Responsibility, Guilt and Morality.

So, a while ago someone, somewhere posted a link to a FAQ about consequentialism by Scott Siskind. Siskind is in favour of consequentialism, and number of the entries in the FAQ are aimed at demonstrating that consequentialism is superior to other moral theories.

One thought experiment that he tosses out is this:

3.3: What do you mean by a desire to avoid guilt?

Suppose an evil king decides to do a twisted moral experiment on you. He tells you to kick a small child really hard, right in the face. If you do, he will end the experiment with no further damage. If you refuse, he will kick the child himself, and then execute that child plus a hundred innocent people.

There are certain moral philosophers who would tell you to refuse. Sure, the child would get hurt and lots of innocent people would die, but it wouldn’t, technically, be your fault. But if you kicked the child, well, that would be your fault, and then you’d have to feel bad about it.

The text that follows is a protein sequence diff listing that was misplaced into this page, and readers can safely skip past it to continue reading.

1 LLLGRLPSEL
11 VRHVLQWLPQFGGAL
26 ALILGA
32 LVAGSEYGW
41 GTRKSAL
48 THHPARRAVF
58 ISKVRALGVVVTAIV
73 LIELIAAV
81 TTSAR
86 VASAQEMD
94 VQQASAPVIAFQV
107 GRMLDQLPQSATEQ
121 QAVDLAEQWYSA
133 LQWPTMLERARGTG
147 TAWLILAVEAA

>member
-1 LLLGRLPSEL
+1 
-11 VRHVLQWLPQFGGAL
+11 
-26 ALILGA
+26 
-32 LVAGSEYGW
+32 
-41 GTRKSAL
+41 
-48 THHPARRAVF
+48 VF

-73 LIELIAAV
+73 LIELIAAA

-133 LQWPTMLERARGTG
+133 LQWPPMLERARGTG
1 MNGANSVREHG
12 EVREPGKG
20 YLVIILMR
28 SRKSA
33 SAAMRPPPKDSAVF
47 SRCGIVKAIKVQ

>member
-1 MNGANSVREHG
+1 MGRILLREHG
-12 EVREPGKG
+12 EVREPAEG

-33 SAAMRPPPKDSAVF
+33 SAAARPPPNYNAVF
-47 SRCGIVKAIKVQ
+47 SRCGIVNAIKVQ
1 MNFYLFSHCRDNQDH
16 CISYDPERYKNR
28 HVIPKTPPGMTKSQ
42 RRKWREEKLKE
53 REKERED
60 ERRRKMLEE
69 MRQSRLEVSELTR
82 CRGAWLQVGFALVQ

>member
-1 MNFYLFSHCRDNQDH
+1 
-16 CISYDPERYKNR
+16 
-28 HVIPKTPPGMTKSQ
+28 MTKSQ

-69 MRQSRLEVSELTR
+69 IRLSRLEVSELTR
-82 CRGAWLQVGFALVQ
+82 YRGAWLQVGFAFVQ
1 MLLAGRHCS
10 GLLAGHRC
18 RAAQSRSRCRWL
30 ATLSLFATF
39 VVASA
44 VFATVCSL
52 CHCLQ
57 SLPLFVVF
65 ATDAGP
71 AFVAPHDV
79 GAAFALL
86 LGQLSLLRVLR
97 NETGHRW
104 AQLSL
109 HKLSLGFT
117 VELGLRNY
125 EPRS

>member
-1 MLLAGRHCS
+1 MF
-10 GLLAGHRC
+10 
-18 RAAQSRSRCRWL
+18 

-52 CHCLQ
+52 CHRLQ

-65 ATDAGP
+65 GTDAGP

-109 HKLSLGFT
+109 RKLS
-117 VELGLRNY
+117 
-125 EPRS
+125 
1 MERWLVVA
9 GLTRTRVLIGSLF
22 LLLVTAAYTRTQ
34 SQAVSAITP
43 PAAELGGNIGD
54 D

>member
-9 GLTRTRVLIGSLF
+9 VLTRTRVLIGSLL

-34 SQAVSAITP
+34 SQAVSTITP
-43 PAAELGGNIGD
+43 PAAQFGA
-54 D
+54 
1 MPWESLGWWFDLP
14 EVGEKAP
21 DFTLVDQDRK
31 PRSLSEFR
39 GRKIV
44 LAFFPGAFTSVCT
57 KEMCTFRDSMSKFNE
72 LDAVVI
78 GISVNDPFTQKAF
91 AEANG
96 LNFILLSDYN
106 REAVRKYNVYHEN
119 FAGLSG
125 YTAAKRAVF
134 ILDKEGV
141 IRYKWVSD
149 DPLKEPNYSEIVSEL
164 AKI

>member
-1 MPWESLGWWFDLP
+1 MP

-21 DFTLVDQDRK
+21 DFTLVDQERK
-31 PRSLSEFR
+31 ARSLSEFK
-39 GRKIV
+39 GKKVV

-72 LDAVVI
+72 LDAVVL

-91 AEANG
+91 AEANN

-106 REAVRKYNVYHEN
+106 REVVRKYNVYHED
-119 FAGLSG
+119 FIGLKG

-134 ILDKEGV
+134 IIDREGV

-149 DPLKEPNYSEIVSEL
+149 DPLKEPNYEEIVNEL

But this excessive concern about whether something is your fault or not is a form of selfishness. If you sided with those philosophers, it wouldn’t be out of a concern for the child’s welfare – the child’s getting kicked anyway, not to mention executed – it would be out of concern with whether you might feel bad about it later. The desire involved is the desire to avoid guilt, not the desire to help others.

The problem with his analysis of this thought experiment is that while there are a number of philosophers who would indeed say to not kick the child, most of them won’t say that it’s because you might feel bad afterwards, or that it might make you feel guilty. No, what they’d say is instead that if you kick the child, you yourself would have taken an immoral action, while if you don’t then you have, in fact, refused to take an immoral action. So, if someone feels guilty for choosing to kick the child, the philosophers will argue that they ought to, that the guilt in this case is a reflection of their actually doing something immoral, and not just some misfiring emotional reaction.